Posts

Ripples of Love

Sometimes our ministry drives us to create that which we most need to hear for ourselves.

Sitting at my studio table, I am renewed. As the light dapples through the open windows, I am surrounded by art and story. While I appear in solitude, I am never alone. The voices of those in my tribe echo, energy resides, the Spirit moves, and I am home. My heart is full.

I’ve been an ordained minister for 11 years. It began when I started volunteering and teaching classes in church as a teenager, and soon after I began working in the church. That was nearly 20 years ago. There’s no gauge. It’s a breath. It’s a heartbeat. Well, okay, maybe a few.

Even so, I find it hard to talk about how I interact with my art-as-ministry and ministry-as-art. I breathe who I am, aiming to show up and share myself with the world. Unlike many traditional vocations, artistic projects can take years to develop. Others are birthed quickly. On a few I have missed the mark and must to re-do the work. All of that is part of the process.

But I know this:
I am not perfect.
I am perceived as more confident than I often am.
I strive to be near-perfect, to be confident and to get it right the first time. 

But perfect is next to impossible. For most of last year, my life was marked by chronic illness, anxiety, and depression. I was so deep in it that I couldn’t see what was what. I had been sick for months and was grieving a friend’s death. I felt as though I was drowning. It wasn’t until I found myself on the other side of an anxious call to a beloved client that I hung up the call and made an appointment with a therapist to find care for myself. I share this because not everything is as we’d hope; sometimes it’s just what it is.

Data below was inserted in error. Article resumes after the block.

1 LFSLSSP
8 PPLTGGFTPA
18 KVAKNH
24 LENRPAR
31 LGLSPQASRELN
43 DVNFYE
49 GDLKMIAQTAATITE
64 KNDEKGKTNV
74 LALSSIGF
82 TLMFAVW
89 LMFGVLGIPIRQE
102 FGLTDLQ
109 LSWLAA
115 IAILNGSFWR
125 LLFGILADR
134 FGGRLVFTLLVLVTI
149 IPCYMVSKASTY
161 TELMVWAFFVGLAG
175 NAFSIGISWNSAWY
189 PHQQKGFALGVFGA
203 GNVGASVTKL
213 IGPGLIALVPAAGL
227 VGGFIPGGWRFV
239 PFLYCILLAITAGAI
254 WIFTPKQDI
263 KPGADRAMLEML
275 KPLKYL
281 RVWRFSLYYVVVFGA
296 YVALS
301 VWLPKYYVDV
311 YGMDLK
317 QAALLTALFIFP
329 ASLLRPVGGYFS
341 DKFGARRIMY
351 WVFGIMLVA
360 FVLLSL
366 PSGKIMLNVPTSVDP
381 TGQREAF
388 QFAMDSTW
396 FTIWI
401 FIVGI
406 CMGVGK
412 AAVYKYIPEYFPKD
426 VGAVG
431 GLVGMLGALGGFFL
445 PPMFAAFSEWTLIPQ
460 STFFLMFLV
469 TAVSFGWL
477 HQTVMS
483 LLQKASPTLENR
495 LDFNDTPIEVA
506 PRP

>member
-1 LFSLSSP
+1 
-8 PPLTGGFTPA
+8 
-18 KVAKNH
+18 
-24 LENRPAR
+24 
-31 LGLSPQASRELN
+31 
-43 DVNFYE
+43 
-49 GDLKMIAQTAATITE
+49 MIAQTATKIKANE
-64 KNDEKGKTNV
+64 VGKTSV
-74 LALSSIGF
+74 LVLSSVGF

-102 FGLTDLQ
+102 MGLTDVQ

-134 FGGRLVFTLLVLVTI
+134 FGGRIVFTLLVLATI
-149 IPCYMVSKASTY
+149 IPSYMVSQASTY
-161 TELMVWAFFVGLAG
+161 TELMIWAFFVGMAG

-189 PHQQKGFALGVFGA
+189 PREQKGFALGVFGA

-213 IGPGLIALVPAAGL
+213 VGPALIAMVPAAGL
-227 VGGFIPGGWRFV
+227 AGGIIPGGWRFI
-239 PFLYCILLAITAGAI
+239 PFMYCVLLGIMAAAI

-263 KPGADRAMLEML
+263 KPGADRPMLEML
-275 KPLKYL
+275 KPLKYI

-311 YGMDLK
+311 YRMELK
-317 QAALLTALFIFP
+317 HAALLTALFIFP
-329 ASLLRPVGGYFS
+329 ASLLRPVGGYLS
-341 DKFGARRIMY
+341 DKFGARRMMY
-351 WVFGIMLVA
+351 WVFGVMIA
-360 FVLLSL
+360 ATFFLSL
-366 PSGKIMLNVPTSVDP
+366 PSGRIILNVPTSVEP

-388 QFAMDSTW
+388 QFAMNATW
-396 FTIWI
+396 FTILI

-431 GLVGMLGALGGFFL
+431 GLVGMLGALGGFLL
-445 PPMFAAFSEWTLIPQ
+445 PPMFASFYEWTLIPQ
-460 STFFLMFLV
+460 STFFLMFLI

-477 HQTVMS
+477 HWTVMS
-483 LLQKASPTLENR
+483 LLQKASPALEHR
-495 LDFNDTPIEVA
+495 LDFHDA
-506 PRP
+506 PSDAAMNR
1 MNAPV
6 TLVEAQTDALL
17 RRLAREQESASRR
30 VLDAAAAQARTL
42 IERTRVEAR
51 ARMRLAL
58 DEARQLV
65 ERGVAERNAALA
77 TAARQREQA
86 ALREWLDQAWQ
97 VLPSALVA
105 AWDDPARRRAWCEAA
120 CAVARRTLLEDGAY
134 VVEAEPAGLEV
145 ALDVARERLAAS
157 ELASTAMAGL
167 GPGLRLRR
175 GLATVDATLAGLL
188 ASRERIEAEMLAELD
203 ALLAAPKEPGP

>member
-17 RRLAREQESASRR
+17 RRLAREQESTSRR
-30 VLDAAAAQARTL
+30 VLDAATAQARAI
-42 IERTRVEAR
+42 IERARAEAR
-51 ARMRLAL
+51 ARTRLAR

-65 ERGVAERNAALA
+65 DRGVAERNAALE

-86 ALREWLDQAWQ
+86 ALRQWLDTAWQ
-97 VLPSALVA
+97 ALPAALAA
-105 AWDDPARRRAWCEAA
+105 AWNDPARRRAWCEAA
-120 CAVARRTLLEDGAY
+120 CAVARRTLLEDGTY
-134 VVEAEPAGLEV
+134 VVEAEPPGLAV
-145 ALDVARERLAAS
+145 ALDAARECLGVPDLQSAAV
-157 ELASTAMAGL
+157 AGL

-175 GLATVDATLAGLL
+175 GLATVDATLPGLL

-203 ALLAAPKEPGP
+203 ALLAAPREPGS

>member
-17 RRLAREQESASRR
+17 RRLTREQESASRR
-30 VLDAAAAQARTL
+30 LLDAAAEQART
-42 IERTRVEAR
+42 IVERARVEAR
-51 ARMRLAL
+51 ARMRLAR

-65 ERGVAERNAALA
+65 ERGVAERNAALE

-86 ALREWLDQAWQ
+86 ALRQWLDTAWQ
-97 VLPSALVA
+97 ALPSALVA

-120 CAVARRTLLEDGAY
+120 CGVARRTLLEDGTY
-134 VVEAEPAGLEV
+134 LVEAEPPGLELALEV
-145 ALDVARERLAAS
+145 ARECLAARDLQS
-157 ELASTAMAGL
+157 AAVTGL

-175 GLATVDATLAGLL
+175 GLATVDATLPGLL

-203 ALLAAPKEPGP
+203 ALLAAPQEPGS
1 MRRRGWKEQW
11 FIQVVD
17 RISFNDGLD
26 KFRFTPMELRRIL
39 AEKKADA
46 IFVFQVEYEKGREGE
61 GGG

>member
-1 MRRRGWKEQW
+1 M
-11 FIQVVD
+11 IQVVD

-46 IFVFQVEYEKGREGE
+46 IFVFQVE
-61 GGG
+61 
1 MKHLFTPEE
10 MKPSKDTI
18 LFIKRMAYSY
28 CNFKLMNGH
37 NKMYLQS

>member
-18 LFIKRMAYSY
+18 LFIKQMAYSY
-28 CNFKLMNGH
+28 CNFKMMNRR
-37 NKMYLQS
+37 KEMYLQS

My art is a reflection of the care I place on myself and the care I put into things. If I haven’t rested well, my hands hurt and it’s hard to hold the paintbrush for long. In the same way, when I don’t practice yoga regularly, my body aches. It sounds simple because it is – you have to care for yourself. In my experience, it takes persistence and practice to develop a regular practice of self-care and soul-care.

But it is worth it, because you know what they say, right? Self-care is sexy! My loved ones notice how different I am when I’m caring for myself; it shows when I name what I need or take the long bike ride. I feel good, and that impacts everyone around me. It is a reminder to me that we know what we need and how to have what we need. We just need to be willing to ask.

I also know this:
I love myself as I am.

I hear so many stories when I show up with my art. I notice how folks interact and respond to my art as if we’re sharing space in the same room. The Spirit carries the intention of hope, healing, and delight into the world. It’s as though art becomes my church, where I find myself softened and strengthened hearing the stories of others as they interact with my creations. Over time, I’ve realized we are in that same congregation. We’re a wider community that builds upon spirituality, connection, service, and practice. We gather, share, create, and serve one another and alongside one another.